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Old 02-12-2013, 06:39 PM   #31 (permalink)
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Try tug? And I sometimes take the remains of a dismembered toy and tie a string to it, and put it on a stick and than drag it around in front of the dog -- kind of like playing with a cat. When you do that for a little, and then tug a little, then get out a SQUEEKY toy, a ball or something that is roundish, and squeak the dickens out of it, and then half throw half roll it so that she chases. Get Cher Ball! Usually they will chase it.

If she brings it back that is a bonus. Party time!!! Do it 1-2 more times, then put it away. Always stop when she wants more. Some of my dogs think that the game is to get Susie to throw the darn ball and chase it until it stops, and then watch Susie come down and get the ball. Eventually that morphs into running and chasing the ball, snatching it up, and taking it far away from Susie and waiting for her to trundle all the way across the yard to get the ball twice as far as she threw it.

I swear my dogs do a lot of laughing at me. Odie and Hepsi and Jenna are my fetch-dogs. The rest of them need remedial fetch classes. I just hate it when they run after the ball, snatch it up, drop it, sniff around, and then pee on it. Are they telling me something???

They say that dogs have a simple life philosophy: if you can't chase it, bite it, chew it, or eat it, then pee on it and walk away.

I do not do lip rolls, and I do not grab the muzzle. When my puppies would bite -- none of them were very bitey, I would tell them NO, or OUCH those are MY fingers! I want to Keep those! And then I would work on the GENTLE commands. Once we are good with gentle, I would tell them Eh! GENTLE, Gentle with susie's fingers. And they would know that they could not eat me.

I can't seem to get it through to them that the toenail down the back isn't all that comfortable either, but that is another story. We are learning not to jump on Susie. Some days are better than others, and one-on-one seems to be a lot better than 2 or more of them against me. They also like to do this malicious little tag team thing: They wait until my hands are full of the water or food bucket, and then one comes behind my knees while the other jumps on me from the front.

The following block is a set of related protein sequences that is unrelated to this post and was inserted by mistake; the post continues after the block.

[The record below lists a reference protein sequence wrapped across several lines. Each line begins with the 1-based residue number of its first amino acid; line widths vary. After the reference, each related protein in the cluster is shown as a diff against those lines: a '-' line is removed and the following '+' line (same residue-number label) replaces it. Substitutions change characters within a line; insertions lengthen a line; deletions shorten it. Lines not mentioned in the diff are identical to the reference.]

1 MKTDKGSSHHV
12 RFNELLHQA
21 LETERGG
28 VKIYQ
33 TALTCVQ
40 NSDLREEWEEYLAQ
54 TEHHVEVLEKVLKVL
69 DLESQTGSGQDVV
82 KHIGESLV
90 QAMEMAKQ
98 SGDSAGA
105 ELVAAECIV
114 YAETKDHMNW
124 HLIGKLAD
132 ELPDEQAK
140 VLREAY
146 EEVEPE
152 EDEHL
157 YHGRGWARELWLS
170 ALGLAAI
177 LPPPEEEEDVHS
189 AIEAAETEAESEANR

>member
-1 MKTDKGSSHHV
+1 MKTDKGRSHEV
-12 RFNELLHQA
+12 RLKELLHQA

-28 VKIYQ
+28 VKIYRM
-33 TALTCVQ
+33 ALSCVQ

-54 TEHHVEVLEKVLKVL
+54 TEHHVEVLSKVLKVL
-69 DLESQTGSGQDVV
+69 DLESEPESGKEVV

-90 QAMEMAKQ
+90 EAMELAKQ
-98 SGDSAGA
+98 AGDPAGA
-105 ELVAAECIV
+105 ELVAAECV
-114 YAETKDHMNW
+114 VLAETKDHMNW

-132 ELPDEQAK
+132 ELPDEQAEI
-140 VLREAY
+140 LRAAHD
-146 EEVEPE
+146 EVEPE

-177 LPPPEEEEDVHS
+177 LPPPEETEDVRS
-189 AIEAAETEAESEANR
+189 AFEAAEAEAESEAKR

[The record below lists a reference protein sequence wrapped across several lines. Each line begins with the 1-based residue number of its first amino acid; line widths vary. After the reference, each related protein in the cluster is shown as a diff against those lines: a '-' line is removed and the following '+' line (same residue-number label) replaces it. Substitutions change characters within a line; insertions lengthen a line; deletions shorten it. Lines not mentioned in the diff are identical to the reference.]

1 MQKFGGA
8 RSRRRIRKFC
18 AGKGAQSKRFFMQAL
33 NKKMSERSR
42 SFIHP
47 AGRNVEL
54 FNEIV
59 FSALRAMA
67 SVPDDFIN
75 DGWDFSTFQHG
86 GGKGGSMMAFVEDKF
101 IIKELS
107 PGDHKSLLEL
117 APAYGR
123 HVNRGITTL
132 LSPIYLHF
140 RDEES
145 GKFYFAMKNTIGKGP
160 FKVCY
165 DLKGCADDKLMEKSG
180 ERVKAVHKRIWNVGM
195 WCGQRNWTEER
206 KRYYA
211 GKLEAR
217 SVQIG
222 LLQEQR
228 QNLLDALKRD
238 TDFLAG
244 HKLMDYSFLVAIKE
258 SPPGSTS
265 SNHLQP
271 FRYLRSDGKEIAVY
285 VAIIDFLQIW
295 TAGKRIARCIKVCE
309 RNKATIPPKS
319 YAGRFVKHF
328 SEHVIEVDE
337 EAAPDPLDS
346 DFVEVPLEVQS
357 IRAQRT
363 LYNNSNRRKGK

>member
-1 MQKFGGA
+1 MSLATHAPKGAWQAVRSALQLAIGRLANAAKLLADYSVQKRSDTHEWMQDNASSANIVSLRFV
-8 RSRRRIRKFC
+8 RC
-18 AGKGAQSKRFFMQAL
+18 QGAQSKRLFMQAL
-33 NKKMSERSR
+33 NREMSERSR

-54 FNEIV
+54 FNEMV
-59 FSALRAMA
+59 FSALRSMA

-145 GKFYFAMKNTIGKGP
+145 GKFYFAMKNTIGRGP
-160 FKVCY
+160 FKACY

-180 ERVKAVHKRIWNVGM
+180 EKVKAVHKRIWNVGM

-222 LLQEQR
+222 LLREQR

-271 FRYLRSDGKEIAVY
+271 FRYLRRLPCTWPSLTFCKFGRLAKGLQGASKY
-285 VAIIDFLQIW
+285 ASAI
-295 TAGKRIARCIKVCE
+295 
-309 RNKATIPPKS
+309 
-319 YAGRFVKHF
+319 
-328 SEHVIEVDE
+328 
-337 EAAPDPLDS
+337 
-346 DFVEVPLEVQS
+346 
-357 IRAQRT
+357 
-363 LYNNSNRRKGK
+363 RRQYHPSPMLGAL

They are trying to kill me, I know.

Then they hear the string of obscenities that they think are terms of endearment, and they stand back and laugh at me then.
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Old 02-12-2013, 07:18 PM   #32 (permalink)
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Everyone has something different to say. People, who have worked with dogs much longer than I ever have, tell me that this play biting can turn into something very bad if it's not stopped now. Other people say that it's OK. One behavioral psychologist wrote that you should allow them to mouth you so it satiates your puppy's need to mouth you and relieve it's oral fixation (rather Freudian, but hey). He said you should just put your thumb in its mouth and wriggle it around, then the dog is happy and can go along its day satisfied. Several people told me that the puppy should be absolutely not allowed to bite or mouth in any way and should be severely punished if he ever growls, bites, or puts his mouth on me in any way; alpha role, tackling, smacking, the muzzle thing. Other people say teach bite inhibition and get up and yelp like a litter mate, but why would any owner, trying to be a leader, want to be seen as a litter mate? However, the video just posted made sense. We tried it, it didn't work. He just bit our legs and pants, and it doesn't work when I am trying to pry his mouth off my pants and then he decides to go for my fingers, or when he decides to go for my legs on a walk. I have taught 'leave it' which doesn't work when he's got his mouth on something he wants, he won't listen. Some trainers say that if your dog isn't listening to you then it means they don't respect you and you have to make sure that respect is known. I am VERY confused. And it all started with the trainer who gave us a consultation. She even told me not to talk to anyone else because of the confusion, and how everyone says something different. Me and my dog both pull my hair out. I just want someone who has raised multiple GSDs and other dogs, who don't have aggression issues whatsoever (dogs or owners), and are family dogs, to tell me how to handle my pup and insure that he is going to grow up wonderfully within our family.
As far as the muzzle thing, I stopped pushing his head into his neck and waiting for him to submit. I just close his muzzle and tell him no bite, then let go, repeat if necessary. He gets the picture eventually. I don't like it, but I figure I've got to do something to get him to not bite while we are on walks, so what do I do in that situation? I've watched the videos on here, I've seen the 'off' guy three times and used 'leave it' instead. The other guy said he'll smack him if he needs to, so... what to do?? And the other girl with the calming signals, I've been trying them out.
It's not at all that I'm lazy and not willing to do what's necessary, it's that I'm not sure what is necessary for a young pup. So mouthing is OK?
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Old 02-12-2013, 07:43 PM   #33 (permalink)
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I didn't read every post but it seems like if the puppy is awake he is with you.

If he was mine I would have an ex-pen and let him work off some of that need to bite on toys in the pen. You can be near him but still get a break from those teeth. Give him appropriate toys in his pen to chew on and try a bully stick occasionally. Bully sticks give them something to chew on and can eat but take awhile.

Give yourself a break once in awhile everyday and then implement other suggestions have been made.

Puppies are going to bite but it doesn't need to be on you all the time. Good Luck.
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Old 02-12-2013, 07:50 PM   #34 (permalink)
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Your not a dog. You do not need to worry about being a pack leader or littermate. But, your puppy is a baby, and his whole life revolved around what he learned from his dam and littermates.